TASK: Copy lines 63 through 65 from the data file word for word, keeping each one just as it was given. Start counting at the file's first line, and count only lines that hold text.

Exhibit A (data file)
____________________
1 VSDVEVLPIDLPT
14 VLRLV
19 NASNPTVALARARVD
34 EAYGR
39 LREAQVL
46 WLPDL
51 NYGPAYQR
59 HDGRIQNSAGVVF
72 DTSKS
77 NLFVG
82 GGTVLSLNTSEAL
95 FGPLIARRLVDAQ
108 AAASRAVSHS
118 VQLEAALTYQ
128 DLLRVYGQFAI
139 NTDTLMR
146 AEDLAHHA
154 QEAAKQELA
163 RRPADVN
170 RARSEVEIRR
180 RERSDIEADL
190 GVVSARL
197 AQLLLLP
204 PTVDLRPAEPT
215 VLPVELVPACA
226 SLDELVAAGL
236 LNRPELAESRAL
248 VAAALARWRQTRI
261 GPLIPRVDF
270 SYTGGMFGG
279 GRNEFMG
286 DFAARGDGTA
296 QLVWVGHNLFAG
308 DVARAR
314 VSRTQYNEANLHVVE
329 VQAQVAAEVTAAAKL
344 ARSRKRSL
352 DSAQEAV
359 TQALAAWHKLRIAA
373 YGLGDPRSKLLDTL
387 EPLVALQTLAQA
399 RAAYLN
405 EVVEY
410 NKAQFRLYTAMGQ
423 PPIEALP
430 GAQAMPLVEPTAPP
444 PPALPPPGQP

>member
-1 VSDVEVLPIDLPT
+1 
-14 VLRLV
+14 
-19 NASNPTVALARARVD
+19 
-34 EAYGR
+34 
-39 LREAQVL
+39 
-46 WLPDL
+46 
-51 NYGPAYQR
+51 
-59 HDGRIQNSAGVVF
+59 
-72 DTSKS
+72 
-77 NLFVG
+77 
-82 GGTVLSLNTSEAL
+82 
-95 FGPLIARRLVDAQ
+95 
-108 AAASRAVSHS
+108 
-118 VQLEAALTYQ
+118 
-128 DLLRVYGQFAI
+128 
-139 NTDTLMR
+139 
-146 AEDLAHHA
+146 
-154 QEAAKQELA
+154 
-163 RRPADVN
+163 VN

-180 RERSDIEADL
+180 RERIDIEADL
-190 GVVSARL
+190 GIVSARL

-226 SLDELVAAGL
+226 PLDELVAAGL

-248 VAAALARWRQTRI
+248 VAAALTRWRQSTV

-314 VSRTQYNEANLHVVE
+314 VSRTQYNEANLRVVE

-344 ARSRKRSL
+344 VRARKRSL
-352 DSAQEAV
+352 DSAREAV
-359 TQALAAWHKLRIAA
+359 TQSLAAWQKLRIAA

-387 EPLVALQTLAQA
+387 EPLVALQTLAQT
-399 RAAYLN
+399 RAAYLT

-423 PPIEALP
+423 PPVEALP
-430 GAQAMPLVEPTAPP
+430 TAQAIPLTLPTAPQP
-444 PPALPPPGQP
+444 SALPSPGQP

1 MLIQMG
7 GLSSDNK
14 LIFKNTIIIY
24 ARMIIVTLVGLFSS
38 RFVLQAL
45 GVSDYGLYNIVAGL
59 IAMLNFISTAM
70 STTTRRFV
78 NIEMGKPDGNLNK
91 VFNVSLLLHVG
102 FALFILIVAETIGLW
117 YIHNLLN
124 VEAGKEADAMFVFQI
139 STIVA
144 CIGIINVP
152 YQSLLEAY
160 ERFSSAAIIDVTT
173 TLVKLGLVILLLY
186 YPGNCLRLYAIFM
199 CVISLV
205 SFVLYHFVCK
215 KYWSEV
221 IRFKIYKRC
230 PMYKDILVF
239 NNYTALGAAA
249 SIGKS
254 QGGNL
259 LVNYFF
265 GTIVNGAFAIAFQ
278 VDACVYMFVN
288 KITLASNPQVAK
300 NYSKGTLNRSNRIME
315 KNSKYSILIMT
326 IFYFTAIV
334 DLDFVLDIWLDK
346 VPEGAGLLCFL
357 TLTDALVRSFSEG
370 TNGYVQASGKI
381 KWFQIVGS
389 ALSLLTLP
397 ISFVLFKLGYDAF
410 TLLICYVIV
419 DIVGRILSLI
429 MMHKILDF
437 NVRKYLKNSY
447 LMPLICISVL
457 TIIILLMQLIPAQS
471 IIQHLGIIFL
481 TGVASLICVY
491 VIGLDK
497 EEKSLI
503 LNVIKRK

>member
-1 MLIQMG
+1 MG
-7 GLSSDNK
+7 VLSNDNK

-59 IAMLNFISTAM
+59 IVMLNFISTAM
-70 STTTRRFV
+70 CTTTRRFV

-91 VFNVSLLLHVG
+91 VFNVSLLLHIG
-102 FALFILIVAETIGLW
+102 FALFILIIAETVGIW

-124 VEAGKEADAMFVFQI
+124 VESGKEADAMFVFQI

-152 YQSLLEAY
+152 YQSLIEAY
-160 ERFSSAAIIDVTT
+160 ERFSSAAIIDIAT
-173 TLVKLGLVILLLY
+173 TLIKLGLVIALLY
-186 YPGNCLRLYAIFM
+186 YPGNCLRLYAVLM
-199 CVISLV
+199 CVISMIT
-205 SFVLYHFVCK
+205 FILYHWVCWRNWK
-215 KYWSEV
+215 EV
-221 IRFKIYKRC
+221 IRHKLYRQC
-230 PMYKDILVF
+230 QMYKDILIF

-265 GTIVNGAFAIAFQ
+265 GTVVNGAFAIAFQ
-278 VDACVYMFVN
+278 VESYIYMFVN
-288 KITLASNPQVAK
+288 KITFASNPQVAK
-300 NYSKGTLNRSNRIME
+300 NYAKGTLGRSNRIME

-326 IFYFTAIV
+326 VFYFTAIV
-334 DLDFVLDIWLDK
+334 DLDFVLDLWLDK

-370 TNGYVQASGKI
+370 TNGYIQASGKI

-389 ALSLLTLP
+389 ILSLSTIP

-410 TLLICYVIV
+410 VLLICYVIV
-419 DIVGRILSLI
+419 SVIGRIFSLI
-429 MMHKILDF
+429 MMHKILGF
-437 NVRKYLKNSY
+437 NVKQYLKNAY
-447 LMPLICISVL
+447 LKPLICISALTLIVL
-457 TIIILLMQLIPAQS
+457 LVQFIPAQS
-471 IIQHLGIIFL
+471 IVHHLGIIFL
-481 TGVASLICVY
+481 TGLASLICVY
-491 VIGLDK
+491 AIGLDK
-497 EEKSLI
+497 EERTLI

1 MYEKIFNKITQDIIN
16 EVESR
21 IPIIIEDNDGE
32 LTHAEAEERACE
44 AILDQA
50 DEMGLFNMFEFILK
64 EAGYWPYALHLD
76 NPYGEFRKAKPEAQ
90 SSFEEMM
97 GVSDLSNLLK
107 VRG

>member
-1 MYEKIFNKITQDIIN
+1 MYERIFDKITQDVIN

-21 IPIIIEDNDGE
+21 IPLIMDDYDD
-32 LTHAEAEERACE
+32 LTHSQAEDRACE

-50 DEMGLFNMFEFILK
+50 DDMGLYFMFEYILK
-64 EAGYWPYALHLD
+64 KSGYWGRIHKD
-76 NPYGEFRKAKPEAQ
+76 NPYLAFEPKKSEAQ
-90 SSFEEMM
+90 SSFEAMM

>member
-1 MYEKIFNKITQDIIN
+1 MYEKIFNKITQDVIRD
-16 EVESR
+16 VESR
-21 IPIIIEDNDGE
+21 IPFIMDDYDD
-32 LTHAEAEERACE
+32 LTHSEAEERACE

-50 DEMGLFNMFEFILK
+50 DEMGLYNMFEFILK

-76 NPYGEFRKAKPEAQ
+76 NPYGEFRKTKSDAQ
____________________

-59 HDGRIQNSAGVVF
+59 
-72 DTSKS